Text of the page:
James Steffen wrote: ...but even so streamed video simply cannot match the technical specifications of DVDs at this point. <snip>... in my view it's still not good enough for instructors to show an hour-long video projected on a large screen in class.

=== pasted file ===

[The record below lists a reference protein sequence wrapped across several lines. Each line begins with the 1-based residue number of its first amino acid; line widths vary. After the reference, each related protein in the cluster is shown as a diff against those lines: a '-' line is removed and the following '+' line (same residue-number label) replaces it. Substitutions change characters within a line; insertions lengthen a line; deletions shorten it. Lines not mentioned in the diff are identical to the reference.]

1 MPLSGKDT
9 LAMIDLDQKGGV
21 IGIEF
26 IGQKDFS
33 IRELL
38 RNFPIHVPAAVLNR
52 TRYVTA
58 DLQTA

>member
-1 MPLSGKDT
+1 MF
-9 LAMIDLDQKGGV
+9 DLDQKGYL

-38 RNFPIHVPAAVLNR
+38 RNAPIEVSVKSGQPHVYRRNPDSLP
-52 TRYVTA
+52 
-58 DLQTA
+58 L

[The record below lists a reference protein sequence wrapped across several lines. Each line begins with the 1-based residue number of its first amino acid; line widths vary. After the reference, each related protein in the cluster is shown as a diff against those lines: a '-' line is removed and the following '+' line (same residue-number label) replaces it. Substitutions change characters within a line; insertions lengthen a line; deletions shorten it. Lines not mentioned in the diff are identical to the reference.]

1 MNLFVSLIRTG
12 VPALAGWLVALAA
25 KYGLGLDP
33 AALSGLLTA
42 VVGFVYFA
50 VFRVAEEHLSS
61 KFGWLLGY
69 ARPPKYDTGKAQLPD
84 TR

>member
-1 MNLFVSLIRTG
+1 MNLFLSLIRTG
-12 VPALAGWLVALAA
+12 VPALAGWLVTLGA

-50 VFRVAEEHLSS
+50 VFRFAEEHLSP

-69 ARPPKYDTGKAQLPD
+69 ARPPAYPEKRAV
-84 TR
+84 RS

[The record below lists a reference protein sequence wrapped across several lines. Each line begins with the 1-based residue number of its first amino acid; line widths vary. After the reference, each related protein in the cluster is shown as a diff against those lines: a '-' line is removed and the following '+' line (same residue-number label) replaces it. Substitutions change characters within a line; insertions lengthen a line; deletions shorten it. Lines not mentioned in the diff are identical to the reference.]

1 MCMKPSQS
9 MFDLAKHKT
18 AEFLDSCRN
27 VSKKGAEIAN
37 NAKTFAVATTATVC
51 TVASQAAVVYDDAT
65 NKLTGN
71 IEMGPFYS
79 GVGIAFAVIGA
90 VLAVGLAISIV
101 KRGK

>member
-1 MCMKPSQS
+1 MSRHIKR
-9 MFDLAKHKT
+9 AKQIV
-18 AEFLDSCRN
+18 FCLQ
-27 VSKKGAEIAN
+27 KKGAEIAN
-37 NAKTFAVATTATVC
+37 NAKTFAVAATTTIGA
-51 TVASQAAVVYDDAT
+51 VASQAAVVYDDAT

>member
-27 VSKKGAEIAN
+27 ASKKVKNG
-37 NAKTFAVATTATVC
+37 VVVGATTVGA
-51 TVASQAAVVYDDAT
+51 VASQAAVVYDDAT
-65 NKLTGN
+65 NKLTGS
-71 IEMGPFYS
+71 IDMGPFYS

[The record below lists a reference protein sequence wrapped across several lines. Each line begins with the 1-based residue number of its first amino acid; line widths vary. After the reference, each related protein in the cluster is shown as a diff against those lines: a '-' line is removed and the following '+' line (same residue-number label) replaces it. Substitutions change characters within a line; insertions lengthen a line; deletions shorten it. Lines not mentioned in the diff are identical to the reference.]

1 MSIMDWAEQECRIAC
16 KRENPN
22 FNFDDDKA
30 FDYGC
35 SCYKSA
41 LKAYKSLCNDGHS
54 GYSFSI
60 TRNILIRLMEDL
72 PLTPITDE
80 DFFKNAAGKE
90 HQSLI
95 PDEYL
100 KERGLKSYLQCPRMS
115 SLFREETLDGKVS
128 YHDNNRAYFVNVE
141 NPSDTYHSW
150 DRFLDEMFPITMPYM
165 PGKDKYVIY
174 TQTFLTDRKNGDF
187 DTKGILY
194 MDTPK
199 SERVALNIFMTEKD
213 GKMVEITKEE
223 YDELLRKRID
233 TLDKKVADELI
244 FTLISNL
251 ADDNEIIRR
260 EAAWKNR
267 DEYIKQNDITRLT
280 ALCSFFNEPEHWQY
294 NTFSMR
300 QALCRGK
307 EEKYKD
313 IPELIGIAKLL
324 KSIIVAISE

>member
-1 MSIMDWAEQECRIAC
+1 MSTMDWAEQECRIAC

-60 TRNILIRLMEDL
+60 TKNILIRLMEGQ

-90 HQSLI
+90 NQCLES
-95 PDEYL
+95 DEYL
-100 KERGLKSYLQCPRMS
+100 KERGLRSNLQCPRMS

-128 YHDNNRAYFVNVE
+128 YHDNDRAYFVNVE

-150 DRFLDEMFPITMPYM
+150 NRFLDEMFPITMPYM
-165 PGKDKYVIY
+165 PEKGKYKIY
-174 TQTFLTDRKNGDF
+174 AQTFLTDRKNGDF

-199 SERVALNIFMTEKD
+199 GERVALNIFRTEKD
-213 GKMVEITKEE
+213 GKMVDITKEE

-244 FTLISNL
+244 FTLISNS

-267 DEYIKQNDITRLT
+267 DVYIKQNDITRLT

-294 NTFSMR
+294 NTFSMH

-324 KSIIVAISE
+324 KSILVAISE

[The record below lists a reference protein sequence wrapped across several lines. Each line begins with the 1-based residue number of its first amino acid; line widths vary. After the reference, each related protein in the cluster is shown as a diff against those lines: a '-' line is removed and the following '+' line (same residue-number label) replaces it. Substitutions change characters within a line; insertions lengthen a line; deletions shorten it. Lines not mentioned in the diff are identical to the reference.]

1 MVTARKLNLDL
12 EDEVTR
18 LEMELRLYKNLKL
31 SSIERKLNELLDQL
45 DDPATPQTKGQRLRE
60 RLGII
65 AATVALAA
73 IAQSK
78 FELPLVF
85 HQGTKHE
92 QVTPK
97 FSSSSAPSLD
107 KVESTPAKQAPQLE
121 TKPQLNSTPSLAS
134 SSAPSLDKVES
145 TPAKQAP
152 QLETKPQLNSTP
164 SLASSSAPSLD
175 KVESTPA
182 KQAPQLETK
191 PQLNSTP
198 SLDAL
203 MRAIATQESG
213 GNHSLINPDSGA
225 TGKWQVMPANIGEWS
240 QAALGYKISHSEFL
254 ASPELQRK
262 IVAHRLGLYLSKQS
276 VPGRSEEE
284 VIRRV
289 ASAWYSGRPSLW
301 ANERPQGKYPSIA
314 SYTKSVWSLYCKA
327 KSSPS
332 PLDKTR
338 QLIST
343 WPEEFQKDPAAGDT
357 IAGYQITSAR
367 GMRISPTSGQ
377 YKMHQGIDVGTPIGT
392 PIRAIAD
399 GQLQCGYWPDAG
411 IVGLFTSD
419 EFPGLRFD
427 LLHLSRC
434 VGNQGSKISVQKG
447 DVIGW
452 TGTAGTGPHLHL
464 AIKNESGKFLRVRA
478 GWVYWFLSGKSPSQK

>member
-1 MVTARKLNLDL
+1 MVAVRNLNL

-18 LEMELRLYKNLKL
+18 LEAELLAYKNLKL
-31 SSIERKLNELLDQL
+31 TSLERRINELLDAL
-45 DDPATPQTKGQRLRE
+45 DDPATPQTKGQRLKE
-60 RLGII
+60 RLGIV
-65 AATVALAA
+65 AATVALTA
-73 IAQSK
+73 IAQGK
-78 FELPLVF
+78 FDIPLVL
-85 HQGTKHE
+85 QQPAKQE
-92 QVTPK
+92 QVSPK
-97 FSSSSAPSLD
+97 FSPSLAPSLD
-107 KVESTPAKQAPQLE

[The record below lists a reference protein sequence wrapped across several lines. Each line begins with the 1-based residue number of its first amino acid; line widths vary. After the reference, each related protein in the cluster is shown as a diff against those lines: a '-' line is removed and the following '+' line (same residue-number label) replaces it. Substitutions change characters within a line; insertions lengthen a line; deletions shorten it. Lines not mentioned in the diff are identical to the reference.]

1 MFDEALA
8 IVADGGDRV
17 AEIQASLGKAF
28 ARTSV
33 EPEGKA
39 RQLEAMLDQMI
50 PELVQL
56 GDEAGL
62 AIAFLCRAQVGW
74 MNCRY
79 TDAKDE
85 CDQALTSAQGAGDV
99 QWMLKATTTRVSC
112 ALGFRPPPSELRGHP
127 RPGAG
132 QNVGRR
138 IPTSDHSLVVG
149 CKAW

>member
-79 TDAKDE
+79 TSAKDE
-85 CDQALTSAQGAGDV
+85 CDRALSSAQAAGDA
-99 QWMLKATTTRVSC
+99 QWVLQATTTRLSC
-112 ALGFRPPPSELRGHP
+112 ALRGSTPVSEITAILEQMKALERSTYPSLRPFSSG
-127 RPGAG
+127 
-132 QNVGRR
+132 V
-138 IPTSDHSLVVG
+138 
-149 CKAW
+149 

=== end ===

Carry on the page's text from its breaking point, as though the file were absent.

This is not dissimilar from the comments that were made when video began to replace 16mm film in the classroom. At the time the argument included points that the TV screen does not replicate the cinema experience. Valid points at the time, certainly, particularly for film study. But the advent of video made huge numbers of titles newly available to larger audiences including libraries, and provided new opportunities for viewing, studying, and teaching film of all kinds. But the modes of instruction are changing, and it is increasingly less common for entire films to be screened in classrooms, or even for students to gather in classrooms. Faculty are looking to place materials online for students to view outside of the classroom setting, something that's been available for journals for some time, and now with e-books, book chapters and other readings as well. As online and hybrid approaches to instruction increase the demand for media that can be delivered through course management shells or other delivery mechanism will also increase. -- deg farrelly, Full Librarian Mail Code 1006 Arizona State University P.O. Box 871006 Tempe, AZ 85287 Phone: 480.965.1403 Email: deg.farre...@asu.edu VIDEOLIB is intended to encourage the broad and lively discussion of issues relating to the selection, evaluation, acquisition,bibliographic control, preservation, and use of current and evolving video formats in libraries and related institutions. It is hoped that the list will serve as an effective working tool for video librarians, as well as a channel of communication between libraries,educational institutions, and video producers and distributors.